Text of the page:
|Aside from the basic form of infinitives (to+base verb), they also come in progressive, perfect, and passive forms.|
|1. Progressive/Continuous Infinitive|
|Form: (to) be + -ing|
|Meaning: As it's name suggests, the progressive or continuous infinitive expresses an action or event in progress or happening at the time of speaking.|
You must be joking.
I'll be heading to New York around this time next month.
At that time, Keshia was confirmed to be staying with her aunt.
|2. Perfect Infinitive|
|Form: (to) have + past participle|
|Meaning: The perfect infinitive refers to a time in the past before that of the preceding verb.|
I'm glad to have worked at that company.
Paul must have forgotten about the deadline.
Nick was assumed to have checked out the day before.
|3. Passive Infinitive|
|Form: (to) be + past participle|
|Meaning: Functions similarly to other passive forms. When used after a noun or be, active and passive connote the same meaning.|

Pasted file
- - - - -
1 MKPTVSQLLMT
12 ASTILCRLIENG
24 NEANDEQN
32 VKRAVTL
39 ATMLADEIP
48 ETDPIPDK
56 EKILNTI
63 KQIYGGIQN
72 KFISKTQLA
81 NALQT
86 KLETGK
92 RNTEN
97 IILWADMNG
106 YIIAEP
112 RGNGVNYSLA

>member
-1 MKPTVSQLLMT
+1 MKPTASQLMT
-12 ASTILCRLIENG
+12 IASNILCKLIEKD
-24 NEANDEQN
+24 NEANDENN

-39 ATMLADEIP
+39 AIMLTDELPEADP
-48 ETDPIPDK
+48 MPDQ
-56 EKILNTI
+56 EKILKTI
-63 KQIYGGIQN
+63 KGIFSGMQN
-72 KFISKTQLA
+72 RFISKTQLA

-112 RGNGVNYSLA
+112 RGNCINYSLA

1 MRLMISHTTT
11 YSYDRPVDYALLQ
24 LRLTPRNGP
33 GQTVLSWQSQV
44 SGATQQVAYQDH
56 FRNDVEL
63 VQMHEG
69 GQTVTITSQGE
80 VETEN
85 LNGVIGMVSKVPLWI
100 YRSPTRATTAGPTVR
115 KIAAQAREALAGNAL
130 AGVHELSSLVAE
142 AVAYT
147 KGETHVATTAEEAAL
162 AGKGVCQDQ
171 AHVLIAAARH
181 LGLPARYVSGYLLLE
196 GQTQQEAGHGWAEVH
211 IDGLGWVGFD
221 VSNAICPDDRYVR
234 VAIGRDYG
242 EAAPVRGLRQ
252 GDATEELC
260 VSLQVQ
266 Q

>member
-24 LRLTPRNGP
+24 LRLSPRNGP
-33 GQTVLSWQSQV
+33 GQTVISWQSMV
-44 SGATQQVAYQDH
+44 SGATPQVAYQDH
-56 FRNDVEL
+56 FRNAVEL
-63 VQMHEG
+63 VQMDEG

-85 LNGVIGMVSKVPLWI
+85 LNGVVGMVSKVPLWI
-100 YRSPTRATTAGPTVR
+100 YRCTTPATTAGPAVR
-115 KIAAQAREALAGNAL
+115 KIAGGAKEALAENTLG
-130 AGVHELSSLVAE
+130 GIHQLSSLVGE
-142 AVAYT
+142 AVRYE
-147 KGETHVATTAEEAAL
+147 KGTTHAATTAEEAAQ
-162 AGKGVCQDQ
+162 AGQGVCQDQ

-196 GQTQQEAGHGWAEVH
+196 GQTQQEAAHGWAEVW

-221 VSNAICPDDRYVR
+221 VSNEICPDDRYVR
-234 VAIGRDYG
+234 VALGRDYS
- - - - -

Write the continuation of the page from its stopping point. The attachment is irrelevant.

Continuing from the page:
This meat has to be cooked.
These gates should be shut always.
I am expecting to be offered a promotion.
|Perfect progressive + perfect passive infinitives are usual.|
You must have been tired working all night.
Jimmy would like to have presented the flowers to the queen.
|Progressive/Continuous passive infinitives though acceptable are uncommon.|
He'd like to be being cheered on every time.
Mr. Yoshi like to be being seated near the window.
|Progressive/Continuous perfect passive infinitives are very rare.|
The tower must have been being put up without any machinery.
Bianca must have been being scolded at that time.
|5. Negative Forms|
|Form: not + infinitive|
|Meaning: To form the negative infinitive, place not before the to- or zero infinitive.|
He asked me not to be late.
Elephants ought not to marry mice.
You'd better not smile at the crocodile.
|6. To form|
|a. Used before an infinitive|
Form: to + infinitive
Example: He wanted to sleep.
|b. Without to|
Example: Nancy let Clark answer the phone.
|7. Split infinitive|
|Form: to + adverb + infinitive|
|Meaning: To form split infinitives, separate "to" and infinitive by inserting adverb between them.|
He tried to really prove his point.
Jack hopes to easily excel in class.
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